Case of Patrick – Spent convictions online jeopardising self-employment

Five years ago, Patrick was convicted of a fraud offence and received a 12 month prison sentence. Patrick told us that at the time of his conviction, he was in a difficult place having built up some debts due to an addiction to gambling. His arrest was the ‘shock’ he needed to face up to his addiction and seek help for it.

He knew how difficult it would be to find work with a criminal record and took the decision upon release from prison to become self-employed. He invested significant time and money in setting up and marketing his business and it wasn’t long before it started to take off and he was able to live off the earnings from it.

When his conviction became spent last year, Patrick felt that this would open up even more opportunities for his business and started to look at taking on contracts with larger organisations including local schools and councils.

It was only when he started to apply for these types of contacts that he realised that there was information about his conviction online and that many of the organisations he was looking to work with did ‘informal’ online searches to find out what they could about potential contractors These searches have resulted in Patrick losing two, three-year contracts of around £40,000 per year with a local council and a further £8000 annual contact with some local schools.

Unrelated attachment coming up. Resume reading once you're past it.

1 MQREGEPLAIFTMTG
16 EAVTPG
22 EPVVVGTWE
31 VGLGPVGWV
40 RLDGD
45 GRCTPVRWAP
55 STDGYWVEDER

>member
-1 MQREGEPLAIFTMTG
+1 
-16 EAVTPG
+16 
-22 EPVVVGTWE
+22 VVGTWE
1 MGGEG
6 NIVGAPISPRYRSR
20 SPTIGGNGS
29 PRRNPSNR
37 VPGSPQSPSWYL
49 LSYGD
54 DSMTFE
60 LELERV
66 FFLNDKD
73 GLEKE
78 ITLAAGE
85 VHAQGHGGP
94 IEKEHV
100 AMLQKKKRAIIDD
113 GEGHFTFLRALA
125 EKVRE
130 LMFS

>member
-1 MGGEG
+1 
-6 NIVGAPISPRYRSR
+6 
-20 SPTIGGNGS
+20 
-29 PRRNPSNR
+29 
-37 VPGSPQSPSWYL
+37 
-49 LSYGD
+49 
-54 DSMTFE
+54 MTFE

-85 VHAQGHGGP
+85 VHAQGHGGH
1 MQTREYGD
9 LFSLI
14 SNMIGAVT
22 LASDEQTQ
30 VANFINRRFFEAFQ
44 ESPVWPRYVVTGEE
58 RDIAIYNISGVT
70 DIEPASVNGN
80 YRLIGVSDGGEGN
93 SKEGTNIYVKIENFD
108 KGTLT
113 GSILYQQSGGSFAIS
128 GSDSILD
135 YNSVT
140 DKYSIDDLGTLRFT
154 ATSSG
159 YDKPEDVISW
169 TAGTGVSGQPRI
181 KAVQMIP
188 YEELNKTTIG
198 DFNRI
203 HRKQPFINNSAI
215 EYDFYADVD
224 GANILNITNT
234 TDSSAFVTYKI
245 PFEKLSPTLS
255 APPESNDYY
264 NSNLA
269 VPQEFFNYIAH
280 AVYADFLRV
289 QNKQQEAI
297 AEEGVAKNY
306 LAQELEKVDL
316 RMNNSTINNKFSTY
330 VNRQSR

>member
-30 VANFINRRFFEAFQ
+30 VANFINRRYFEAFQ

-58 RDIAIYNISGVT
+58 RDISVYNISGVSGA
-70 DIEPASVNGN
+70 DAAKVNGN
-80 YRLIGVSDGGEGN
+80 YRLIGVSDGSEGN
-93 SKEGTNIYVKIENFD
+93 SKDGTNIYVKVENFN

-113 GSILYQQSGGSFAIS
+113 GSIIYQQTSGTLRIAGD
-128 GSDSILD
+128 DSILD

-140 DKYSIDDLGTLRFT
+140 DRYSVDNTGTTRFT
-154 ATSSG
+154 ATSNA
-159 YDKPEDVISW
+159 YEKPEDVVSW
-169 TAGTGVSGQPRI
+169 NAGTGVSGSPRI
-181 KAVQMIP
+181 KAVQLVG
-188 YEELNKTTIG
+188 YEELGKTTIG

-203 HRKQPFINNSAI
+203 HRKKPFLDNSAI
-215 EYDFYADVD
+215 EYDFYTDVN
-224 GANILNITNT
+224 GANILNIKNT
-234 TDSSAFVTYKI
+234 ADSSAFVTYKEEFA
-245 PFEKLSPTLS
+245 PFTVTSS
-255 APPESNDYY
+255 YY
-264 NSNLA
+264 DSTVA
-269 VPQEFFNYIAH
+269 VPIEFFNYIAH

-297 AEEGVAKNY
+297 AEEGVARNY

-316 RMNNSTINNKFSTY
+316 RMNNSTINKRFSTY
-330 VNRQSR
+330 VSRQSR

Once he became aware of the online links, Patrick contacted Google and made a request for the links to be removed on the basis that his conviction was spent and the continued presence of information online was having an adverse effect on his business. Google refused his request. Patrick did not make a complaint to the Information Commissioners Office and we have advised him that it may be worth him doing so.

Patrick said:

“I understand why schools and councils need to be cautious about the individuals they work with. But there’s lots of people with convictions like mine whose details can’t be found online, so these organisations are employing them without knowing. Surely it would be better for employers to carry out the relevant level of formal criminal record check and then deal with cases on an individual basis.”

Notes about this case

  1. This case relates to Unlock’s policy work on the google effect.
  2. We have practical guidance on dealing with information on the internet, online and through search engines like Google.
  3. Names and details have been changed to protect the identity of those involved.
  4. Other policy cases are listed here.
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